That which is deeply integrated is hard to recognize, and harder yet to evaluate.
There’s another cultural bias that we’re not adequately questioning: the cult of doing. The incessant push to do is a spin-off of the capitalism–production mindset. Do more. Make more money. Buy more stuff. Get stressed out. Do more to stop being stressed, so that you can get back to making money, so that you can buy time off. Or maybe that $6 daily latte.
Viewed through this lens, meditation has become a way for many (but not all) people to manage stress in order to survive a cultural norm that is ultimately exploitative and stressful. Many of us feel like we’re sinking under the weight of our personal and collective stress, so we try different types of lifejackets: the meditation lifejacket, the yoga lifejacket, the glass of wine lifejacket, the excessive-exercise lifejacket. Enough treading water—I’m seeking the grace and confidence of a high diver.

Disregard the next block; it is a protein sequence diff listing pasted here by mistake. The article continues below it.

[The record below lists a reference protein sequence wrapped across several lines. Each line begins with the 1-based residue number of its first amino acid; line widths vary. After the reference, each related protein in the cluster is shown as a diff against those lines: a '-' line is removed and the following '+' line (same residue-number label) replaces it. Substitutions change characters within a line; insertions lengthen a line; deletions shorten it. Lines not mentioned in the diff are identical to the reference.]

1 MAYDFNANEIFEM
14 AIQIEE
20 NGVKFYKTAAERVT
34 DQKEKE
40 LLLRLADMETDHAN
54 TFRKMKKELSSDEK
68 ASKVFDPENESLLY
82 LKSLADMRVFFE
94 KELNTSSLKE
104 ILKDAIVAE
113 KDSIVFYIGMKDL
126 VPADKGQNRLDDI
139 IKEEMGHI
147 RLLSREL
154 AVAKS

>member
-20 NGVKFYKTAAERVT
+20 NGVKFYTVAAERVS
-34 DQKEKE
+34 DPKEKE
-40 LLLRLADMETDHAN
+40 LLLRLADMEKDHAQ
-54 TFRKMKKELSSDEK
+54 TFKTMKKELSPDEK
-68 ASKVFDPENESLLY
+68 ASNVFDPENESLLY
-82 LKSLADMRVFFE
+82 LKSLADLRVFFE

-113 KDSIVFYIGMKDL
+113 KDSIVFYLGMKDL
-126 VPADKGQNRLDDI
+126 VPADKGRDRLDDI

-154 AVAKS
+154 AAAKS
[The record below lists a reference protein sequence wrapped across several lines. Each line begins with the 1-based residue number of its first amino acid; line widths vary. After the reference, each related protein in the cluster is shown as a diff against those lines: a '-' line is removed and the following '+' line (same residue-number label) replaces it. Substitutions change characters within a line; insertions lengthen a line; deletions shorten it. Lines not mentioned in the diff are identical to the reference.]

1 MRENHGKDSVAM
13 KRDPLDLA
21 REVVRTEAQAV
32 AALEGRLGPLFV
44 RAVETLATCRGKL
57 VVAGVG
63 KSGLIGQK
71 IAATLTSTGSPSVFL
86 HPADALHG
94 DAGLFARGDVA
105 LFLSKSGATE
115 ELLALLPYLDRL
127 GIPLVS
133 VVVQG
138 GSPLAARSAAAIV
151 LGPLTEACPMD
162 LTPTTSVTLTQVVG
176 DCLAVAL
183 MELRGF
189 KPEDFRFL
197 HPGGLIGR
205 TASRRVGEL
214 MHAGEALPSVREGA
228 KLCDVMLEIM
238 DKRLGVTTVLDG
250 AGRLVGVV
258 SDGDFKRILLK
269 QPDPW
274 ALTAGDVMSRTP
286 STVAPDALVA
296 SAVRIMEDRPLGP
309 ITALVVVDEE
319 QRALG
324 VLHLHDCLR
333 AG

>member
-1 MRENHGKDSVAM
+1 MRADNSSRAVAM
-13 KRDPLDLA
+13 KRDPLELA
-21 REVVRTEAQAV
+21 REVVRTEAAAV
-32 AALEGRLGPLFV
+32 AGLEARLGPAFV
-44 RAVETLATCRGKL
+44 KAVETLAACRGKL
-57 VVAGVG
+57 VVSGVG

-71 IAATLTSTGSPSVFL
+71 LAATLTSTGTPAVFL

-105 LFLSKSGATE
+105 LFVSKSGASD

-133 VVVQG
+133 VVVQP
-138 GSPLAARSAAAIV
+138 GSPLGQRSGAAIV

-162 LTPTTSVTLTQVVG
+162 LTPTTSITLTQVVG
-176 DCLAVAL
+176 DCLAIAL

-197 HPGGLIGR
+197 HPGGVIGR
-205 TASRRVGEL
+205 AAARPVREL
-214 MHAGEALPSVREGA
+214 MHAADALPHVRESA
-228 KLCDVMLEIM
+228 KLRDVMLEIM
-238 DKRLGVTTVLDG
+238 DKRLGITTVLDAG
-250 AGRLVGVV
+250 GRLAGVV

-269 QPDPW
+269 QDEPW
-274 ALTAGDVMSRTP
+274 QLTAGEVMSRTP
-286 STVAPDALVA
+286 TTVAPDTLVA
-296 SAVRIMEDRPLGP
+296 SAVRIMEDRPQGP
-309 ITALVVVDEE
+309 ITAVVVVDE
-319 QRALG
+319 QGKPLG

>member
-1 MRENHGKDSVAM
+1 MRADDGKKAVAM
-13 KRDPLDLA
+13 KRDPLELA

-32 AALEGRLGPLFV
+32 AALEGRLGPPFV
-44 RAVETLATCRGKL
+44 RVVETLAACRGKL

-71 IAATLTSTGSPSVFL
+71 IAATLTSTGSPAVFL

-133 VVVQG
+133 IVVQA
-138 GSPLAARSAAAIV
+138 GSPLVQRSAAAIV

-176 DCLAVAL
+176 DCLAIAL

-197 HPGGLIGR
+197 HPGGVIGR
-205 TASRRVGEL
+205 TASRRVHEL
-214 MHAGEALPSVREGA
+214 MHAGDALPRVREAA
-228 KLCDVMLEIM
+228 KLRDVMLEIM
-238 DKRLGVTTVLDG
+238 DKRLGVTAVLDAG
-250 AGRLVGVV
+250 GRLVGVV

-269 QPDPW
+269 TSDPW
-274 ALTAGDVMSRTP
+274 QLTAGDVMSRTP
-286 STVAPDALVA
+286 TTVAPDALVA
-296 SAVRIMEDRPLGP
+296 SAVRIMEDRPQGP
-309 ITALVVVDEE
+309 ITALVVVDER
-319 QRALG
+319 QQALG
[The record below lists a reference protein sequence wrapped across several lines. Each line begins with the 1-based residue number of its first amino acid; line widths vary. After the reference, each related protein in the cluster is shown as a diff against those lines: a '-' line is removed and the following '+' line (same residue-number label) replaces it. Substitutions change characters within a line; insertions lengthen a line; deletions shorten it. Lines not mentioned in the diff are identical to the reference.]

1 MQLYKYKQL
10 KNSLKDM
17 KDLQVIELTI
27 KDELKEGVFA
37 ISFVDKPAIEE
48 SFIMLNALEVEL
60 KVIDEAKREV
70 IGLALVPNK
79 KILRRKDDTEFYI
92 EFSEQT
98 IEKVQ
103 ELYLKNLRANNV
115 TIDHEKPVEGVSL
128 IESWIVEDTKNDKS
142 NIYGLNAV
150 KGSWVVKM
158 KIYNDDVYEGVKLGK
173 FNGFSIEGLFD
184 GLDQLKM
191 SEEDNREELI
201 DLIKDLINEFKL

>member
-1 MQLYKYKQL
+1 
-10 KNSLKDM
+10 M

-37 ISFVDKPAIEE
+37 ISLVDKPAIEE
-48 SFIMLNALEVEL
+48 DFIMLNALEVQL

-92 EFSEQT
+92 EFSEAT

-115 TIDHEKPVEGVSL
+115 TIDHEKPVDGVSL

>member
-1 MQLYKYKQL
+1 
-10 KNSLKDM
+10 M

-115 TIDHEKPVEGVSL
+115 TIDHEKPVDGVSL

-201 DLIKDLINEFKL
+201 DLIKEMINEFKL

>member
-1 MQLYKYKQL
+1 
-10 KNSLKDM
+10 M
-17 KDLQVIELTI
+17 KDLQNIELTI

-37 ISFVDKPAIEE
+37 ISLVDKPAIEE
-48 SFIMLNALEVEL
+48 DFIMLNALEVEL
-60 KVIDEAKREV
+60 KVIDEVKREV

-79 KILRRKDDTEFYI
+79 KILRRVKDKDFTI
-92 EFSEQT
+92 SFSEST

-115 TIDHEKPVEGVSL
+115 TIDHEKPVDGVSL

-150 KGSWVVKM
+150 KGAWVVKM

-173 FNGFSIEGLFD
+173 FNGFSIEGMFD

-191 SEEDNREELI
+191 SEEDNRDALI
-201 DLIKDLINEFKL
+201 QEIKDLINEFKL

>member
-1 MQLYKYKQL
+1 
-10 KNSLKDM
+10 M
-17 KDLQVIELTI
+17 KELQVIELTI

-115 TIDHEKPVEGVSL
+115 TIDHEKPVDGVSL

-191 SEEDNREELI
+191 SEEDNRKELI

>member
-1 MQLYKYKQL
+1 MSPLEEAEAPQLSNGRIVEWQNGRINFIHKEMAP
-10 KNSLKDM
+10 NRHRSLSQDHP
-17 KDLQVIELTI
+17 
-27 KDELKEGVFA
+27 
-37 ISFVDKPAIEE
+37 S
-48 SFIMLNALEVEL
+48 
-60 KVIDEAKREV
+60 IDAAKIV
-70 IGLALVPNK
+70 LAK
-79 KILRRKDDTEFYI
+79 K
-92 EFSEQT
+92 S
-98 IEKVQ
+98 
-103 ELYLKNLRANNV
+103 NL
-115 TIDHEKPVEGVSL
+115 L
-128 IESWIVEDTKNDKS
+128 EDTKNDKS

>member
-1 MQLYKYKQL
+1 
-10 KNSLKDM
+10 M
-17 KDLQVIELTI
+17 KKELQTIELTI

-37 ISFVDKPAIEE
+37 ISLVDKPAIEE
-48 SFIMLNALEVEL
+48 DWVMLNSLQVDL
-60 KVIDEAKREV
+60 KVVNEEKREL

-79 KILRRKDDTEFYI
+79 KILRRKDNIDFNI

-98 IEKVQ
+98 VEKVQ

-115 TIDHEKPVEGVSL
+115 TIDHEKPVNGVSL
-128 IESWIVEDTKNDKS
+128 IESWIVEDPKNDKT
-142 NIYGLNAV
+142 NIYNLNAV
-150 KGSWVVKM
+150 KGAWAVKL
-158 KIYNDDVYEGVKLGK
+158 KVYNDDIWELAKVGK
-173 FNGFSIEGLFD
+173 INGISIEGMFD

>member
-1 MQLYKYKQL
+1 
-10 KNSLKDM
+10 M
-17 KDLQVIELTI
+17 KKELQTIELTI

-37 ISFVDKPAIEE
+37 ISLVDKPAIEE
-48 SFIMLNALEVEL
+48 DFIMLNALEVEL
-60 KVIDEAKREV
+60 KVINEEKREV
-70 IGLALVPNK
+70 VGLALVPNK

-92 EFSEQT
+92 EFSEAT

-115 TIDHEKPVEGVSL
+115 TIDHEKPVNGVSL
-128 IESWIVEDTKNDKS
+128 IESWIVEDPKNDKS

Don’t Just “Manage,” But Embrace
If we’re going to elevate ourselves, we need to embrace our humanity and our messy, vibrant, Pollock-esque emotional tableau. Not manage, but embrace. The very idea of managing is a carry-over from a waning age, an age that prioritized reason and profit over humanity and heart.
In January 2017, the New York Times published an article entitled “From Hands to Heads to Hearts,” tracing the movement from the industrial age to the technological age to the nascent age of humanity. Our country left millions out of the age of technology by neglecting to invest in public education, and now many are clamoring for the glory days of the hands. But the future does not lie in brute manufacturing any more than it lies in coal. While artificial intelligence starts to compete with the very ways we define ourselves — by our abilities to reason and produce — we need to recognize and amp up our best asset: our human heart. In “From Hands to Heads to Hearts,” Dov Seidman, CEO of LRN and author of HOW: Why HOW We Do Anything Means Everything, suggests we upgrade the familiar “I think, therefore I am,” to this: